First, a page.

This project would establish a national Xenopus Resource Center at the Marine Biological Laboratory (MBL) in Woods Hole, MA. White Papers submitted to NIH by the Xenopus research community describe the urgent need for a center to house animal stocks and to disseminate new technology. Several laboratories, primarily those who are key personnel on this proposal, have defined the husbandry, health and housing conditions needed to develop a major stock center. The MBL is an ideal place for such a center because it is acknowledged as a premier site for biological research;it has a long association with the Xenopus research community and, as part of a Regenerative Medicine initiative, will fund the construction of a new Xenopus Center if funds are obtained for Center operation in 2009. This resubmission has four aims. The first entails setting up the facility in year 1 and generating critical animal lines (wildtype, inbred, transgenic and mutant).
In aim 2, covering years 2-5, the scope of the facility will be expanded, to provide a spectrum of animal lines recognized as a high priority by the research community. In addition, transgenic and genetic core facilities will be established as part of the new Center to allow new lines to be generated, and for researchers to visit the facility to learn technologies associated with these areas. In the third aim, we focus on the role of the proposed Center in disseminating new technology This would include a series of minicourses to be offered at the Center, to be taught by experts in particular areas (e.g. husbandry, transgenesis, advanced imaging, preparation of egg extracts, bioinformatics).
The final aim focuses on animal husbandry, include setting up protocols for enhanced husbandry and health surveillance, and disseminating these to the research community. Experiments are proposed to optimize husbandry to improve fertility of females and shorten the time to sexual maturity. Some key changes in this resubmission are: 1) an increased emphasis on X. laevis stocks (and concomitant reduction of X. tropicalis stocks) in order to better serve community needs;2) development of a clearer leadership plan;3) reduction in the complexity of aims (e.g. reducing stock number in the Center;removing forward genetics core);and 4) clarification of health and disease outbreak issues.
(provided by applicant): Cell biologists studying Xenopus have made many breakthroughs in our understanding of cell adhesion and movements, signal transduction and control of the cell cycle, and thus to our understanding of cancer biology, because malignant transformation affects all of these processes in fundamental ways. Developmental biologists studying Xenopus have made transformative insights into processes controlling patterning of and movements in the embryo. and gene regulation, which underlie a multitude of birth defects.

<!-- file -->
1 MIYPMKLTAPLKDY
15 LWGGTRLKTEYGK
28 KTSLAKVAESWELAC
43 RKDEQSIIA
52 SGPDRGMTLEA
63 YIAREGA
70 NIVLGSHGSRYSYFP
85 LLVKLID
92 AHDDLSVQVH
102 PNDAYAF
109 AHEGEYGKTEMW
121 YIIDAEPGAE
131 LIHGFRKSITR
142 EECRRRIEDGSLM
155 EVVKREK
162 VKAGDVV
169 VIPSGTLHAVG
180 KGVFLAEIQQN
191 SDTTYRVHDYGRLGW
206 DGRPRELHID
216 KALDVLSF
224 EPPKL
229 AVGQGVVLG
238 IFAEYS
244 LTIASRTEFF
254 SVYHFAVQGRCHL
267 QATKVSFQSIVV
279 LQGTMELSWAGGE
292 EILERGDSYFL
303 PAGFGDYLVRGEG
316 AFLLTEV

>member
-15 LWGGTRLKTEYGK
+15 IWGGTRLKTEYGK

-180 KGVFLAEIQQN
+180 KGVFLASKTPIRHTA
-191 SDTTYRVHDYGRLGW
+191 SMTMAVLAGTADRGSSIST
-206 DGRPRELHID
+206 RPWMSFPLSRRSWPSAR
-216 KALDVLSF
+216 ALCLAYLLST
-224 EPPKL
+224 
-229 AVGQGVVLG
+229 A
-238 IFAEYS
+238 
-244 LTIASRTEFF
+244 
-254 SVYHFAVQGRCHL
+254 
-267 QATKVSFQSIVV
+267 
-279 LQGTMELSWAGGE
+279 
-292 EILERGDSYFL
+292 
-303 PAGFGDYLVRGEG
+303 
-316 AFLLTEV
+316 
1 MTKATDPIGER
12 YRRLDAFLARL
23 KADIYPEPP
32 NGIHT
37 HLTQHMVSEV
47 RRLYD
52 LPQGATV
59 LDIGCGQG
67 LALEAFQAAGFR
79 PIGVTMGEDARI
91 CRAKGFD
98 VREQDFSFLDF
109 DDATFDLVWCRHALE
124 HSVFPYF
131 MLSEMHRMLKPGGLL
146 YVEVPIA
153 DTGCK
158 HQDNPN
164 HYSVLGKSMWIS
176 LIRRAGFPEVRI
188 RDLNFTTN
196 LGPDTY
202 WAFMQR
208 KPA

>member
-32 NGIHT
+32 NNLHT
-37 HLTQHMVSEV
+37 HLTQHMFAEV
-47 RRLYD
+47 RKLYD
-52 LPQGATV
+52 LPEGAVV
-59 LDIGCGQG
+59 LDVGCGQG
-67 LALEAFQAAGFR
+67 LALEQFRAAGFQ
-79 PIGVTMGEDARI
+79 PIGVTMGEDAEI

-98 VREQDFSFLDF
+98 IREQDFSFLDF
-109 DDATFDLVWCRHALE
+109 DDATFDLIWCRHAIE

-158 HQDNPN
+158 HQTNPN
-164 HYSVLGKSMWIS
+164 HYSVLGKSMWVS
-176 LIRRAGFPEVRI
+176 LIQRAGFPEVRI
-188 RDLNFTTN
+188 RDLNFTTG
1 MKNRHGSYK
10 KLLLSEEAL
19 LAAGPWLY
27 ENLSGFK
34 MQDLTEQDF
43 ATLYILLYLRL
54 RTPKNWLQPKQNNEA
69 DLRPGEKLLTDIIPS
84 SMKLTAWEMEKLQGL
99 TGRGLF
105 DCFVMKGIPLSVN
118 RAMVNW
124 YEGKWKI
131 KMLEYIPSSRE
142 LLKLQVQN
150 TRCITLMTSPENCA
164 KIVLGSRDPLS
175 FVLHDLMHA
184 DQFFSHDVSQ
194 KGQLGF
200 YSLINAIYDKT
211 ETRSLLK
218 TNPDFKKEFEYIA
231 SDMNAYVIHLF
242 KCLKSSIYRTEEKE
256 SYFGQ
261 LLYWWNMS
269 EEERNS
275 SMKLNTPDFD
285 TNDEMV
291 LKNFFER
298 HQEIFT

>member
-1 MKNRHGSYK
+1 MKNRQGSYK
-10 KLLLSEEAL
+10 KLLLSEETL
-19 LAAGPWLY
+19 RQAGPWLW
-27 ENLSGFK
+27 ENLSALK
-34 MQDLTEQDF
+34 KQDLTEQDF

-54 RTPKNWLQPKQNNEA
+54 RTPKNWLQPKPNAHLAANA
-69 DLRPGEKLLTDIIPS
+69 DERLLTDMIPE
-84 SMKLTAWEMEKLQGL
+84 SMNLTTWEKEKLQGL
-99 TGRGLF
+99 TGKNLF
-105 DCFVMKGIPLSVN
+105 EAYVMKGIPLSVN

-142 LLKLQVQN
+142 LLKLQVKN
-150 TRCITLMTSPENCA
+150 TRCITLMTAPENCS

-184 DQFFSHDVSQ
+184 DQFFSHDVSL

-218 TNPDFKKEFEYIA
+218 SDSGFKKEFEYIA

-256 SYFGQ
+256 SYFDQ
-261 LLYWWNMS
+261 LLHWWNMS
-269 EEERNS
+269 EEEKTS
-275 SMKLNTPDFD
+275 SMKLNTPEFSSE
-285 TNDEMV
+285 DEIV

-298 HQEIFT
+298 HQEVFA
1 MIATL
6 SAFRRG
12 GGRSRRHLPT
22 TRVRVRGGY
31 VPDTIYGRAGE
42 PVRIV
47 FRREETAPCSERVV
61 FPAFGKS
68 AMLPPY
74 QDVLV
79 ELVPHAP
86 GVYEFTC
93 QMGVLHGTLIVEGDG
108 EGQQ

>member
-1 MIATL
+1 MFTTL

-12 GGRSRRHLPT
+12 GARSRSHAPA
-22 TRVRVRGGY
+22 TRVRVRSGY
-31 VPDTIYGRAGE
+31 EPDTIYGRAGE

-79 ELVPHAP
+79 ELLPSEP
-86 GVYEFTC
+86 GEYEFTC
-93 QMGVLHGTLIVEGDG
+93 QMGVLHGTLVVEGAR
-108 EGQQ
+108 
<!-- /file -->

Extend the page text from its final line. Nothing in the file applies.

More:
|Harding, Joanne L; Horswell, Stuart; Heliot, Claire et al. (2014) Small RNA profiling of Xenopus embryos reveals novel miRNAs and a new class of small RNAs derived from intronic transposable elements. Genome Res 24:96-106|
|Zheng, Zhenzhen; Christley, Scott; Chiu, William T et al. (2014) Inference of the Xenopus tropicalis embryonic regulatory network and spatial gene expression patterns. BMC Syst Biol 8:3|
|Shen, Wanhua; Liu, Han-Hsuan; Schiapparelli, Lucio et al. (2014) Acute synthesis of CPEB is required for plasticity of visual avoidance behavior in Xenopus. Cell Rep 6:737-47|
|Plouhinec, Jean-Louis; Roche, Daniel D; Pegoraro, Caterina et al. (2014) Pax3 and Zic1 trigger the early neural crest gene regulatory network by the direct activation of multiple key neural crest specifiers. Dev Biol 386:461-72|
|Field, Christine M; Nguyen, Phuong A; Ishihara, Keisuke et al. (2014) Xenopus egg cytoplasm with intact actin. Methods Enzymol 540:399-415|
|Wühr, Martin; Freeman Jr, Robert M; Presler, Marc et al. (2014) Deep proteomics of the Xenopus laevis egg using an mRNA-derived reference database. Curr Biol 24:1467-75|
|Amin, Nirav M; Greco, Todd M; Kuchenbrod, Lauren M et al. (2014) Proteomic profiling of cardiac tissue by isolation of nuclei tagged in specific cell types (INTACT). Development 141:962-73|
|Amin, Nirav M; Gibbs, Devin; Conlon, Frank L (2014) Differential regulation of CASZ1 protein expression during cardiac and skeletal muscle development. Dev Dyn 243:948-56|
|Groen, Aaron C; Ngyuen, Phuong A; Field, Christine M et al. (2014) Glycogen-supplemented mitotic cytosol for analyzing Xenopus egg microtubule organization. Methods Enzymol 540:417-33|
|Chung, Mei-I; Kwon, Taejoon; Tu, Fan et al. (2014) Coordinated genomic control of ciliogenesis and cell movement by RFX2. Elife 3:e01439|
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